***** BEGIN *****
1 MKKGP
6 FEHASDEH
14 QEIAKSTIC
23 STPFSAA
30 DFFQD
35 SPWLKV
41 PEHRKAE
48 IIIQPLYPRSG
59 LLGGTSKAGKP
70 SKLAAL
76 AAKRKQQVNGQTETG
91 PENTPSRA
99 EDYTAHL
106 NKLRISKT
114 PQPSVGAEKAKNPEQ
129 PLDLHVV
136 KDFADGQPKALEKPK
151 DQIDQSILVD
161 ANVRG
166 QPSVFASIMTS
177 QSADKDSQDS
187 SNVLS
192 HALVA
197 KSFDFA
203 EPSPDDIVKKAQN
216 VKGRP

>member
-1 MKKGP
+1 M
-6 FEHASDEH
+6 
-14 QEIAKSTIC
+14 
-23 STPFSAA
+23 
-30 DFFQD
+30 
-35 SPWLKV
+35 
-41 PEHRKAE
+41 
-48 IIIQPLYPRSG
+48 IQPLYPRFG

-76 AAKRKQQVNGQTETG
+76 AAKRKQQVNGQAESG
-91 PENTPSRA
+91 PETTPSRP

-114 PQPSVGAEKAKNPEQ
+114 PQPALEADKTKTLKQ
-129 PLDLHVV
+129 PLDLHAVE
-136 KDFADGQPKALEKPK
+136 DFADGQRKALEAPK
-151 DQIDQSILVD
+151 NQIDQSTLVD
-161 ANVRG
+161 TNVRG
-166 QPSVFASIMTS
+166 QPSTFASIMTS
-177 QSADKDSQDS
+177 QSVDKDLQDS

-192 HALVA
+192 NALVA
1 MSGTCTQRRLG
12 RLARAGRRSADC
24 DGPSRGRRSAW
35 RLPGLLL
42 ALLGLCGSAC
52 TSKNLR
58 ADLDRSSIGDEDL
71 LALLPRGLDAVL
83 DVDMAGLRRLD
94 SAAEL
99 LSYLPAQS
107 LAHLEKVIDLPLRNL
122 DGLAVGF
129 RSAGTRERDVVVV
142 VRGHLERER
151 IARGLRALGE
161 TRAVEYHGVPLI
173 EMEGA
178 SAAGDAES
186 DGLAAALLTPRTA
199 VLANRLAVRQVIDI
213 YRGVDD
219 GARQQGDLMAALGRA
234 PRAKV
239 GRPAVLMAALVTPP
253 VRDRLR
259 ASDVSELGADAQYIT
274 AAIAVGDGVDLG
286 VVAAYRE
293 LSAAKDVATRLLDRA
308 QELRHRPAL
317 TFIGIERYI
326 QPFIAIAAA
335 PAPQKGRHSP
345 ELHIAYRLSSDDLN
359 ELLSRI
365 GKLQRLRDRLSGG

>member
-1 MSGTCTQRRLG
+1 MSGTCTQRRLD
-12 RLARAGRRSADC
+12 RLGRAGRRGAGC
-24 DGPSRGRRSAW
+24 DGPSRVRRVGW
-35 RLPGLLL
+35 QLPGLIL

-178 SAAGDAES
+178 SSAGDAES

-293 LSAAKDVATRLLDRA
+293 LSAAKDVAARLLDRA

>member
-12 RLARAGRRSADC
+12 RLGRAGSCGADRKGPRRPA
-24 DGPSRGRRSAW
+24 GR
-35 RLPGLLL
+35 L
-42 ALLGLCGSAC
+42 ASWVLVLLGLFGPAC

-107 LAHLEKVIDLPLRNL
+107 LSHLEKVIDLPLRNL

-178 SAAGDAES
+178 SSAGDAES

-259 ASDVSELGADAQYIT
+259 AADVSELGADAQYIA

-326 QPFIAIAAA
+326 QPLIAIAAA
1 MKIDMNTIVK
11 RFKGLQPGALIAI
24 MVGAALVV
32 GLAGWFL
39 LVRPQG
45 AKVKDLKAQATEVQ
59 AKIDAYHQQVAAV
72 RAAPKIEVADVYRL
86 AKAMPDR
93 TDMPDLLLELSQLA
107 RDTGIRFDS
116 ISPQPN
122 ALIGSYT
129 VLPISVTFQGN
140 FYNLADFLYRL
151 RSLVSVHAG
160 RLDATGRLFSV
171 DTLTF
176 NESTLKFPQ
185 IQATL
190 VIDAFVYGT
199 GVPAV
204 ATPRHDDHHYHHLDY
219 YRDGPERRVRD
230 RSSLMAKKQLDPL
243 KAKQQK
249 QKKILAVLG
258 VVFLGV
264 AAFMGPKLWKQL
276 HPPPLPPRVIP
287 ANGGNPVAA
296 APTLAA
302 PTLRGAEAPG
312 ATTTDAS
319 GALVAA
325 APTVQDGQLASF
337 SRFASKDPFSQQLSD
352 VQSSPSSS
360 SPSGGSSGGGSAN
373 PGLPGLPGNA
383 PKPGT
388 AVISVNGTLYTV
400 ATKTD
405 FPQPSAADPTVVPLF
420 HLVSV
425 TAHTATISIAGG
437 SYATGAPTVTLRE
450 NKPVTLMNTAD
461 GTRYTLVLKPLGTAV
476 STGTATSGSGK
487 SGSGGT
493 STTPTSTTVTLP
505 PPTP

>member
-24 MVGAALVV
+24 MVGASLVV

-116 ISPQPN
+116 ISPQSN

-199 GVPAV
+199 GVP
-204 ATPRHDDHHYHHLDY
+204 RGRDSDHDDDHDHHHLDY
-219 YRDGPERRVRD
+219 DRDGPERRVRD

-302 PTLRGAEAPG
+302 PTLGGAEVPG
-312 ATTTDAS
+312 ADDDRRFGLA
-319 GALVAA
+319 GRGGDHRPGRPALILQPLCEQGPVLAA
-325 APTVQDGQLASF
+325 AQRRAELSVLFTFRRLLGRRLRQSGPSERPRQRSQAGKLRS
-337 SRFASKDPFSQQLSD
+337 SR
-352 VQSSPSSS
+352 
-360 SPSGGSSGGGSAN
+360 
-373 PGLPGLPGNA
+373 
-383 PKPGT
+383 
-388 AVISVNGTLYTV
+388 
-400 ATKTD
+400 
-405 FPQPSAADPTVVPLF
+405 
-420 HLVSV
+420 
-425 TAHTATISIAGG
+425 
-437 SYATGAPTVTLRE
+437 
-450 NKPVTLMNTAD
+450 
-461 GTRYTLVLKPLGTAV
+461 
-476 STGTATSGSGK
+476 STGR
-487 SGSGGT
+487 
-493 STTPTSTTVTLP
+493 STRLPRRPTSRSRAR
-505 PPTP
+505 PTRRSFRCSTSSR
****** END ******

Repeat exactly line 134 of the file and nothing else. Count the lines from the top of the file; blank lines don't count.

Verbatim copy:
32 GLAGWFL